Safe Space Consultancy supports Suzy Lamplugh Trust with National Stalking Awareness Week 20-24th April 2020
Stalking is behaviour that is fixated, obsessive, unwanted and repeated. It can affect anyone and has a devastating impact on a person’s life.
I can understand that many of you who read this title may feel a little confused as the general awareness of someone being stalked is being physically followed down the street or an ex-partner lurking near the school gates trying to get a look at you or you have a sense of someone following you when you’re driving your car. Surely during lockdown, there must be some relief from this type of behaviour? Unfortunately, that is not the case as the Suzy Lamplugh Trust is raising awareness of through their #SeeingStalkingClearly campaign this week.
For those who are victims of stalking behaviour outside the home, there is now the increased risk of cyberstalking through phone calls, text messages, email and social media. Listening to a podcast this week, Recognising Risk with Suky Bhaker, CEO of Suzy Lamplugh Trust and Dr. Jane Monkton-Smith an expert on stalking behaviours, Frank Mullane of Advocacy After Fatal Domestic Abuse explained how stalkers will try to exploit every angle and could use self-isolation as an excuse to make contact with their victim by offering to help out and trying to make themselves indispensable by shopping or collecting prescriptions for them, firmly placing their foot in the door, which further strengthens the opportunity for coercive control tactics. This is an excuse ex-partners will use to try and ingratiate themselves again.
- Crime Survey of England & Wales (2006) estimated 5 million people experience stalking each year
- Shockingly domestic abuse homicides have ‘doubled’ during the first four weeks of lockdown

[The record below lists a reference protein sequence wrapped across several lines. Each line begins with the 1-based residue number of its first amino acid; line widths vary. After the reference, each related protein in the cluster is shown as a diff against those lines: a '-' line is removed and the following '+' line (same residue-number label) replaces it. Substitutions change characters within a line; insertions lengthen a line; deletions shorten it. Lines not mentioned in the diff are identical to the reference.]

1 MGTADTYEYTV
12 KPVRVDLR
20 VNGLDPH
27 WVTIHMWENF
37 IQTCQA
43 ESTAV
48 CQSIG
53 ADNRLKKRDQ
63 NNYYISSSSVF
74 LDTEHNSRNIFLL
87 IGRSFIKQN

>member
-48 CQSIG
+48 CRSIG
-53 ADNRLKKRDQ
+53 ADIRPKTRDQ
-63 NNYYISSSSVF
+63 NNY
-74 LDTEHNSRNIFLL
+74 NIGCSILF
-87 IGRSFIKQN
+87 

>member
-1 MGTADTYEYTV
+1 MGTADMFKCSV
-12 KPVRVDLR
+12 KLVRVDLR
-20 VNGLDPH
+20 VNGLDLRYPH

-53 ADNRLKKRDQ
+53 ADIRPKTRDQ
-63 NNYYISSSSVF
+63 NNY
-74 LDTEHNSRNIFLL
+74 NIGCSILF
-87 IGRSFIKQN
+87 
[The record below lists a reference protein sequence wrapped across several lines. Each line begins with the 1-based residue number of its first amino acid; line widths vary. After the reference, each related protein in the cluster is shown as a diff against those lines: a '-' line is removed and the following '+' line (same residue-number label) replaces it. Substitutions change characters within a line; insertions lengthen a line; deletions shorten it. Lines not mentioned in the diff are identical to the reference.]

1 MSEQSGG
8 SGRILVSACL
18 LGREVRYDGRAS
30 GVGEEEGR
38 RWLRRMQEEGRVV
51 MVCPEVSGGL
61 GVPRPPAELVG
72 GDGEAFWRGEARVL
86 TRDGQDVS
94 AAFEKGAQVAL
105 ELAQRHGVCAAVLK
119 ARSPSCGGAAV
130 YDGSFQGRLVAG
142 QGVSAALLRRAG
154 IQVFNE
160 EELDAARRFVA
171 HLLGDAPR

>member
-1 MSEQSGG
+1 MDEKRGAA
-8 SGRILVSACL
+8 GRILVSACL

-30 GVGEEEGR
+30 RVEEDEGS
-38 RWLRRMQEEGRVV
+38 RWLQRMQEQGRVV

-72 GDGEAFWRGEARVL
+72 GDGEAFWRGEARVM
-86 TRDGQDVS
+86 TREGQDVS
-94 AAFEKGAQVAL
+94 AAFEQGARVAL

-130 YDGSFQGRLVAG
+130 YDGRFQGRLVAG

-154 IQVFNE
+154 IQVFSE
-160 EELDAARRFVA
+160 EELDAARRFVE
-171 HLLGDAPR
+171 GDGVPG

There are strong links between stalking and domestic abuse which are often not recognised but needs to be if we are to save lives. In her report, Intimate Partner Femicide Dr. Jane Monkton-Smith describes the 8 Stages of stalking behaviour. The stages which present the greatest risk now during lockdown are Stage 5: Coercive Control, Stage 6: Triggers, and Stage 7: Escalation. Within lockdown, victims are less visible and have less opportunity to raise an alarm, particularly if they are living with their perpetrator. Lockdown has provided an opportunity to intensify coercive control tactics, monitoring all activities in the home, on mobile phones and computers and using spyware to access texts, emails and bank accounts. Taking control of the household finances, not allowing their partner access to money or do the shopping. If they do go out, there is likely to be a tracking device on their car or they are timed to the second on how long it takes to travel to the shop/pharmacy, to do the shopping and travel home again. The victim is terrified of putting a foot wrong at this point. For others they are unable to leave the home at all, not even to access medical care. It becomes less about stalking and more about surveillance, Stalking for the 21st Century, see Tech Abuse.
The triggers for increased risk of harm from a perpetrator of abuse and stalking is often the threat of or the actual breakdown of a relationship, this is the most dangerous time for their victim. Lockdown itself is a trigger for increased abuse, being cooped up in the home all day and the pressure builds. The problems and risk within the relationship are brought to the surface and the dangers become apparent. Where at least one member of the family went out to work, this would provide a release from the pressure at home. For the victim in particular, work provided a safe space and an escape route. For some, this option is no longer available and the threat of ending the relationship due to the abuse is real. This is when Stage 7, Escalation of the abuse happens. There have been reports of increased physical violence during lockdown, which can sadly lead very quickly to domestic homicide.
How are we able to identify who is at risk and provide safe and appropriate support to those that need it? Keep in regular contact with those who you feel may be at risk, a family member, a friend or a neighbour. There is often only a small window of opportunity to recognise signs or for them to reach out for support and make contact in any way e.g. they may appear more stressed or frightened, less willing to talk, not answering the phone, or have stopped posting on social media. Domestic Abuse and Stalking Agencies are still working remotely and can help if you feel someone you know is at risk and you don’t know how best to help them. Or contact the Police who will intervene.
The National 24 Domestic Violence Helpline 0808 2000 247